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Assault in the 1st Degree, RCW 9A.36.011

Assault in the First Degree is defined as acting with the intent to inflict great bodily harm, and 1) using a firearm or any deadly weapon (or such force as is likely to produce great bodily harm or death) or 2) exposing a person to the H.I.V. virus or other destructive substance, 3) assaulting another person and inflicting great bodily harm. The definition of "deadly weapon" has been held to be quite broad, and has included even items such as a pencil.

The penalties for Assault 1st Degree are severe and are almost as high as the penalties for Murder in the Second Degree. The maximum penalty is life in prison and a $50,000 fine. The standard range sentence for a person with no prior criminal history is 93 to 123 months in prison (or roughly 8 to 10 years). In addition there are potential weapons enhancements. Weapons enhancements do not always apply, however, when the manner of charging the offense contains the use of a weapon as one of the elements of the offense.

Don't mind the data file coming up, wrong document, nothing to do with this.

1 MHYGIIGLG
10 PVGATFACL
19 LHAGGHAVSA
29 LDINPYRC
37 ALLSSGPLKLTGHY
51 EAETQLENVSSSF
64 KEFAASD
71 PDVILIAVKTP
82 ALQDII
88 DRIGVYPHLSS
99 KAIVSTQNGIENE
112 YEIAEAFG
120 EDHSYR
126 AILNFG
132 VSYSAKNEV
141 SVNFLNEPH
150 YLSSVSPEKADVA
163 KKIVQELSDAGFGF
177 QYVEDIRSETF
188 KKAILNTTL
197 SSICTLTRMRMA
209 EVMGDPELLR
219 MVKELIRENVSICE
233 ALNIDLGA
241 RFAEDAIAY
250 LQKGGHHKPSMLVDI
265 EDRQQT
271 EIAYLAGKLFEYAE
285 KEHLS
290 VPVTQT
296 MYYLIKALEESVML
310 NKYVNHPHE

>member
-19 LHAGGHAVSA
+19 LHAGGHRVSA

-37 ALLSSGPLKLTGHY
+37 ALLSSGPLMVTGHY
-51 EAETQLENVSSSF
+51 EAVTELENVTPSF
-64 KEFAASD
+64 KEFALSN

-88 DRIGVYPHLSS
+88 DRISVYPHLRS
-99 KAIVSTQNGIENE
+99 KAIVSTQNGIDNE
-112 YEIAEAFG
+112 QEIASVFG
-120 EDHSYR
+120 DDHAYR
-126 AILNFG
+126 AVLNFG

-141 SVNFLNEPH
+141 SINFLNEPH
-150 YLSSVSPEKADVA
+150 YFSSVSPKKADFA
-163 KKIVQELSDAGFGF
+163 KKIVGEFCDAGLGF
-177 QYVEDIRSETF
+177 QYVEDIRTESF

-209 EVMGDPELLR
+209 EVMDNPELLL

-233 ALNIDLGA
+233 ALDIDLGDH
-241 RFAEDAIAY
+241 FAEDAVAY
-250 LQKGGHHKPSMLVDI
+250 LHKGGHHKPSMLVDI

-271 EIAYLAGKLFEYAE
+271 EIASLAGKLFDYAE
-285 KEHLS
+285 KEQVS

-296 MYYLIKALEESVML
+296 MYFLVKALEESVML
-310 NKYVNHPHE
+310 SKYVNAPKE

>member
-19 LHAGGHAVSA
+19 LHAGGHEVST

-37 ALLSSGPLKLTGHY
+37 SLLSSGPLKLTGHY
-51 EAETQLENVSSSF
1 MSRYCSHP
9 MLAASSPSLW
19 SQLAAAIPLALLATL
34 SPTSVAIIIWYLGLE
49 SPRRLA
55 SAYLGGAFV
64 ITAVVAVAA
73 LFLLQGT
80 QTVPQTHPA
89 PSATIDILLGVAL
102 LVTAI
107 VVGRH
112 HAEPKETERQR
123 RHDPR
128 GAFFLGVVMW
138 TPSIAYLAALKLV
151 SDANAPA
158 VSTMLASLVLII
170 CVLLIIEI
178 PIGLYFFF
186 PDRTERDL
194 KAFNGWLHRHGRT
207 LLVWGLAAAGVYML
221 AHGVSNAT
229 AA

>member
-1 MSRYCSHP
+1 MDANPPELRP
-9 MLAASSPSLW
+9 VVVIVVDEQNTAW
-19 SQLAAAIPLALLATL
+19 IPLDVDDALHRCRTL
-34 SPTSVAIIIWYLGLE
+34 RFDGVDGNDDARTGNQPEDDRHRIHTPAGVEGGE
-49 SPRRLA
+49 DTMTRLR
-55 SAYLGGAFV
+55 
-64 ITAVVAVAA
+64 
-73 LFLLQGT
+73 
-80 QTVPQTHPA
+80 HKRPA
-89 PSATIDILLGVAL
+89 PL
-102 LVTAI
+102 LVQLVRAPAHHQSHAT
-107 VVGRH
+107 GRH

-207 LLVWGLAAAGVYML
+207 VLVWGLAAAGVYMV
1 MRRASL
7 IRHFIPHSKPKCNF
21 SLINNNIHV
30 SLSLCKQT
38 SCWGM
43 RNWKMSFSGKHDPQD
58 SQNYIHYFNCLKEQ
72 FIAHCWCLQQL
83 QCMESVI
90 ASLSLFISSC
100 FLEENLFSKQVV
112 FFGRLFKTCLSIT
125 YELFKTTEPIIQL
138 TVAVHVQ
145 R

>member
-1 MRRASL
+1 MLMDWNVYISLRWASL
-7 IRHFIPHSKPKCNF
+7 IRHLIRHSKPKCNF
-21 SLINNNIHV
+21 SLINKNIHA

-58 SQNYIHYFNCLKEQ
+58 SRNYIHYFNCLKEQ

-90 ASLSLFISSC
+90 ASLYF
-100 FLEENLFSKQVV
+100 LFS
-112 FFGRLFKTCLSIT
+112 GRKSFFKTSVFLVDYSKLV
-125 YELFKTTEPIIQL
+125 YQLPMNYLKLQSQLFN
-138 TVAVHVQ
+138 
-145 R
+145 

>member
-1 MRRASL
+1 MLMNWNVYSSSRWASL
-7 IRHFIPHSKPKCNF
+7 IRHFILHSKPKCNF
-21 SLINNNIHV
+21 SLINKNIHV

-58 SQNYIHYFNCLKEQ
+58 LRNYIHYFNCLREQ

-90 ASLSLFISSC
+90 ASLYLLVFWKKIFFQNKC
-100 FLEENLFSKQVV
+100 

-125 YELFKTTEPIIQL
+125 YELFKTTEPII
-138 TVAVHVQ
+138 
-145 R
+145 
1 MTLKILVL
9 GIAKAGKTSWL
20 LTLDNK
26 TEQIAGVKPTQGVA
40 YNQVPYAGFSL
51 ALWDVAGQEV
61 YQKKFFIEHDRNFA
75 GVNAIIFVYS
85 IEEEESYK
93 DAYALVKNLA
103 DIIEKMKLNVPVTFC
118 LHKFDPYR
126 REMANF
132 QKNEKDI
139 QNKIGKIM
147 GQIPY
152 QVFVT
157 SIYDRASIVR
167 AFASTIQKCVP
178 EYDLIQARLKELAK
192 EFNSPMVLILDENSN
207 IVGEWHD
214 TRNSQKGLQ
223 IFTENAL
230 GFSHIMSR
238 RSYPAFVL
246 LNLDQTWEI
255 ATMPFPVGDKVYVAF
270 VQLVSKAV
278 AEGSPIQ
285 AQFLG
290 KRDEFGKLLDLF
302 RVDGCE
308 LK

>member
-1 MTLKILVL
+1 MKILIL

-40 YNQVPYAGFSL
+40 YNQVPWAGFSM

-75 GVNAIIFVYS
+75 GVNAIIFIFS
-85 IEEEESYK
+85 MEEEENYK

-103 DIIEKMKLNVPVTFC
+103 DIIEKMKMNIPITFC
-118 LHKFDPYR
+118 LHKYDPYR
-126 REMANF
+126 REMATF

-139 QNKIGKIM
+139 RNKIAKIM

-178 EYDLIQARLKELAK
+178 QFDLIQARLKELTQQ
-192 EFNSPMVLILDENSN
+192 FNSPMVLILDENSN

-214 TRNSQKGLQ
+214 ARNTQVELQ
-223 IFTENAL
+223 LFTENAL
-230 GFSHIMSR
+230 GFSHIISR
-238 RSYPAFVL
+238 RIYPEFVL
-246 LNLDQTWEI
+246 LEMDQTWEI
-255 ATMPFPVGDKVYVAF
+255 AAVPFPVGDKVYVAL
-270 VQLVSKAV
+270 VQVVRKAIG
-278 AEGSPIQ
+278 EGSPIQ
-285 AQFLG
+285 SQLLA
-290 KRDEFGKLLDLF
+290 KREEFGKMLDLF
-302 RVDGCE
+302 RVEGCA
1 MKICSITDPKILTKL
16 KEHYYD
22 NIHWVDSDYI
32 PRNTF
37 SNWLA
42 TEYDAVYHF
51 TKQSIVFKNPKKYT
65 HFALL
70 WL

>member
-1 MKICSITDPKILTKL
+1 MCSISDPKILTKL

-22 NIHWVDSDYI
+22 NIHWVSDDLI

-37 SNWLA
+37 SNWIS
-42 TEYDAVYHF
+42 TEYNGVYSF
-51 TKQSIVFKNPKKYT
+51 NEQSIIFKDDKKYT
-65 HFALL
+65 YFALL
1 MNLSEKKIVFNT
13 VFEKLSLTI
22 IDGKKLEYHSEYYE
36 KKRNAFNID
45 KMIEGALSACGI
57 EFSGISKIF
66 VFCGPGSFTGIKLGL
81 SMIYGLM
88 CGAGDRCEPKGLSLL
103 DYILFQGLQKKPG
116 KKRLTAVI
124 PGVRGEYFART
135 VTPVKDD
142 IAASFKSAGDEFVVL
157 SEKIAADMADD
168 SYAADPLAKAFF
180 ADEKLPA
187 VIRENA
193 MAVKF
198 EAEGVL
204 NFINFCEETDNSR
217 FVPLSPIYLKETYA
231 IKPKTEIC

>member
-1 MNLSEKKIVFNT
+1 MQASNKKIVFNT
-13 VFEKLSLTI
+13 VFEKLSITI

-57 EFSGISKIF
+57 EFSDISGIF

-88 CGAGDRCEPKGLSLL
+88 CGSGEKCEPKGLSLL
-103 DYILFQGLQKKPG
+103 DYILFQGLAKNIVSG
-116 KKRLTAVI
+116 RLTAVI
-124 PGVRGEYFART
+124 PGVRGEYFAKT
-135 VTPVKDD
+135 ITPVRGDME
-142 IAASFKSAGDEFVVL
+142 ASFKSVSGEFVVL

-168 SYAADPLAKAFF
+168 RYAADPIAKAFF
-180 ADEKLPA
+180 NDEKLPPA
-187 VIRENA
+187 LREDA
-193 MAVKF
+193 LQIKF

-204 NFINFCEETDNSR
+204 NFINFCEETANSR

First Degree Assault is a "specific intent crime" which means that defenses such as voluntary intoxication, diminished capacity, and insanity apply. Other common defenses that are used in First Degree Assault cases include self-defense, defense of others, mistaken identity, etc.

In Assault First Degree cases, the doctrine of "transferred intent" often applies. This doctrine spells out that once the prosecutor proves an intent to inflict great bodily harm to a specific person, that intent can be "transferred" to additional persons. For example, if a suspect discharges a firearm toward one individual and misses and hits another person, that is treated as Assault First Degree (rather than as an accident.)